Maintaining a home can be challenging sometimes. Not only do homeowners have to keep up with daily chores and the tasks associated with running a household, but they also have to keep up with regular maintenance of the physical structure and outside spaces of their home.
Landscaping is something many homeowners opt to do on their own so they don’t always know what to anticipate as potential future problems when working on projects initially. And because most backyard projects and landscaping are done during the warm months of Spring and Summer, homeowners don’t know what problems may arise when the weather becomes colder and wetter.
Soil erosion is probably the biggest problem that arises in any backyard. Any type of slope that exists has the potential for the soil to erode over time. Despite this, many do it yourselfers don’t put plans in place to mitigate the risks of soil erosion. This sets them up for problems down the road.
One of the best ways to combat the effects of erosion is to build a retaining wall, especially for steep slopes. This creates a level surface and helps absorb water so it doesn’t cause the soil to be swept away during rainstorms. Even with slight slopes, erosion can cause the soil to wash away over time, leaving what remains to dry out or be washed into another area of the yard.
Aside from retaining walls, mulch can also be a way to combat soil erosion. Most homeowners don’t realize how important mulch is to the health and maintenance of your yard. Yes, mulch can add to the aesthetic components of your landscape design, but mulch also serves a great anti-erosion purpose. It can hold soil in place, protect it from the elements, and keep water from evaporating during the hot months.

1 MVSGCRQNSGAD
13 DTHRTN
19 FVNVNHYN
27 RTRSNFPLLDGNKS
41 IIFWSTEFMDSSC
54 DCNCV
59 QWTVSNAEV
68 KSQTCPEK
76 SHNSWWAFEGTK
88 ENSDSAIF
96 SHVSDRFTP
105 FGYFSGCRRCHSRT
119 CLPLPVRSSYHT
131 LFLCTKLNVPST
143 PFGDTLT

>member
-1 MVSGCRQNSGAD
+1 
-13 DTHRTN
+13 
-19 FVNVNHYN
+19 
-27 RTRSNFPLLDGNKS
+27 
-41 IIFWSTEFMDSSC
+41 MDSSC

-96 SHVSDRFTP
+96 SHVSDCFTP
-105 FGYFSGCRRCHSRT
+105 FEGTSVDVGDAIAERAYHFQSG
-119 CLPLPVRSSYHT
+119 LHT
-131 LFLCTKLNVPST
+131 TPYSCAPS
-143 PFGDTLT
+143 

Placing trees and shrubs too close to the house
This one is super common and can lead to major problems down the road. Way too many homeowners plant trees and shrubs too close to their home. In their zeal to create a lush landscape, they fill the beds closest to their home with plants and trees they love without understanding the very real negative issues this can cause.
People can’t imagine how big the trees and shrubs they have planted are actually going to get. So they don’t allow ample space for them to grow into their design. This is one of the main reasons I advocate for people hiring a professional landscaper to design a long-term plan for your backyard. They understand how plants will continue to grow and fill in the areas that may look a bit sparse at the outset.
So, why exactly is it problematic to plant trees and shrubs close to your home? Well, for starters, anytime you expose your foundation to water over and over again, it can lead to issues. This is why homes have rain gutters, to divert water away from the foundation of the house. This is also why concrete contractors plan for proper drainage and sloping to direct water away from your home’s foundation. If you have trees and shrubs close planted adjacent to the foundation, every time you water them you expose your foundation to the possibility of seepage. Over time, this can lead your foundation to crack or buckle, leading to costly repairs.
Another reason it is not recommended to plant trees and shrubs too close to your home is because some species have invasive roots. Now, I’ll be honest with you. I wince every time I see a home with bamboo or ficus trees planted close to the home’s structure because these two species have very invasive roots. There are more too, which is why it’s important that you know which shrubs and trees would work best for your design.
You’d be surprised how roots can travel and begin to push on the concrete and other materials in your yard and under your home.
Another problem that can derail a backyard landscape design is poorly planned or installed irrigation. It’s a little bit of a Goldilocks tale with too much water, too little water, and just right water. If you’ve planned properly, you will make sure each section of your landscaping is getting the water it needs to thrive.
A mis-matched irrigation system can lead to over-watered lawns, and water run-off that can contribute to other problems.
Getting your irrigation system installed by a professional alleviates the need to guess whether your plants will be too muddy or dry out completely.